Gas station without pumps

2012 January 3

Speed of sound lab writeup

Filed under: Data acquisition,home school — gasstationwithoutpumps @ 00:38
Tags: , , , , , ,

The speed-of-sound lab we did on 30 Dec 2011 went pretty well after all.

Coil (about 0.5H) with refrigerator magnet on top. Magnet is stuck to the core of the coil just by its own magnetism.

I used a setup inspired by the one in the Chapter 4 Lecture 3 video at  That is, a long metal bar tapped with a metal striker at one end.  A clock is started when the tap is made (a simple electrical connection), and stopped when the wave is detected at the other end.  As mentioned in my earlier post More on the slinky and the speed of sound, I used an electromagnet and a small refrigerator magnet to detect the sound wave.  The coil has a  68.3 Ω resistance and a laminated iron or steel core, and I estimated the inductance at about 0.5 Henry (the estimate  may easily be off by a factor of 2—I should measure it better some day when it matters). When I rested a piece of aluminum bar stock on the magnet and tapped the other end, I got a signal of about 0.3 v, which I could see clearly on my oscilloscope.  (Note: the analog view of the signal was not done in the lab with the students, because we were pressed for time and moving the analog oscilloscope out to the room worked in and setting it up would have taken too long.)

The signal is not large enough to be measured by a digital input on the Arduino that we used for timing, and the Arduino analog-to-digital converter (accessed with analogRead()) is a very slow one, that would limit our time resolution to about 100 µsec, rather than 4 µsec as we can get with the “micros()” function call. I happened to have an LM311 comparator chip from about 30 years ago, so I made a comparator circuit to convert the analog signal to a clean digital signal.

Comparator circuit used to convert the small electrical signal induced in the coil to digital levels for input to the Arduino. The pair of 15kΩ resistors serve as a voltage divider to set the bias voltage for the inputs to about 2.5 volts, in the middle of the range. The output pull-up resistor provides a load for the comparator. The two capacitors filter out high frequency signals picked up by the coil—they were not part of the circuit provided in the LM311 datasheet, but turned out to be essential.

I did have to modify the circuit a little from the one for a magnetic pickup given in the data sheet, as the output remained high with that circuit.  Adding small capacitors to the input and output seemed to fix things.  I arbitrarily used 47000pF capacitors, because I happened to have several of them, but I also experimented with some other sizes (560 000 pF and 1000pF) which did not work.  One effect of the capacitor on the input is to make a resonant circuit that rings with a period of about 800 µsec (eyeballed from the oscilloscope trace), which would make the inductance of the coil about 0.34H.  This ringing has a couple of consequences: 1) if the magnet is the wrong way around, the polarity of the impulse is reversed and the comparator will detect the impulse half a cycle later, adding about 400 µsec to the reading, and 2) the signal ramps up slowly in response to an impulse, and the delay in the comparator circuit is dependent on the magnitude of the input signal.  This will add noise to the timing measurements.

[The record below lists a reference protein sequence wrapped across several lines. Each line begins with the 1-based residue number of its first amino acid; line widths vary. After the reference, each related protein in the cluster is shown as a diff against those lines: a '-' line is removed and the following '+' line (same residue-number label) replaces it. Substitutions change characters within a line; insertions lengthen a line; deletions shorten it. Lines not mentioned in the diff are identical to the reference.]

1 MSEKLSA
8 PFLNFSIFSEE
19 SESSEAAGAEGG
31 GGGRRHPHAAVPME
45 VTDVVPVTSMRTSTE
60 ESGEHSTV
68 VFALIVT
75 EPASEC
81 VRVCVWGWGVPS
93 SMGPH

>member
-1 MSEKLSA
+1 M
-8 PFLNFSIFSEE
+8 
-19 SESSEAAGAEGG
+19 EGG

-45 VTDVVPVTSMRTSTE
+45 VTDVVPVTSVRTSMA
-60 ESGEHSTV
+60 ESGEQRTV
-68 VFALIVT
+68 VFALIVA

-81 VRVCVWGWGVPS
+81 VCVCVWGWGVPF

Because the magnet we used had residues of paper and glue on one side, it was easy to check that it was oriented correctly.  For one set of measurements, the coil and magnet had to be moved, and the magnet may have been upside down for that set of measurements, resulting in a different offset for those measurements.

To keep the noise from differences in amplitude to a minimum, we took several measurements (generally 10 or 20) of each time, discarding obviously bogus numbers (like 8 µsec when the comparator had already detected something before the strike, or > 10 msec, when an impulse had been missed).

On the Arduino, the following program was used measure times.  Pin 2 of the Arduino was connected with a long wire to a metal striker, with the object being struck connected to Arduino’s GND with another wire.  Contact between the two metal objects pulled pin 2 down (overpowering the 20kΩ pull-up in the Arduino), recording the time in start_1. As soon as the comparator detects the sound, pin 3 is pulled down, and the time is recorded on stop_1.  The resolution of the timer is about 4 µsec, but the repeatability of the times varied more, depending in part on how consistently the strikes were made (one of us appeared to have much more consistent technique than the others, and the times from his strikes had lower spread—we did not record who did the strikes on our data log, and so we can’t quantify this observation).

void setup()
  //  put a 20k pullup resistor on pin 3 (sound detector)
  digitalWrite(3, HIGH);
  //  put a 20k pullup resistor on pin 2 (striker)
  digitalWrite(2, HIGH);


void loop()

  // wait for pin 2 to go low (contact with striker)
  while (digitalRead(2)>0) {}
  long start_1=micros();

  // wait for pin 3 to go low (sound detected)
  while (digitalRead(3)>0){}
  long stop_1=micros();
  long diff = stop_1-start_1;
  if (diff > 10000)
  {   Serial.print(F("rejecting large delay: "));
  Serial.println(F(" microseconds"));
  delay(200);  // wait 200 msec

  // wait some more if the striker still in contact
  while (digitalRead(2)==0) {}


The vertical rod is the one being measured. The sensor is on the floor and the rod is struck at the top end. The breadboard has the comparator circuit connected to the Arduino, which in turn is connected to a laptop (not in the photo).

The setup for most measurements was simple: the coil was put on the floor with the magnet resting on top. A rod was held vertically on top of the magnet and struck at the far end with another rod. Initially, we used a small screwdriver as the striker, but this turned out to be hard to hold, and so we switched to using a foot-long piece of ¼” steel rod, which was also used for some of the timing tests.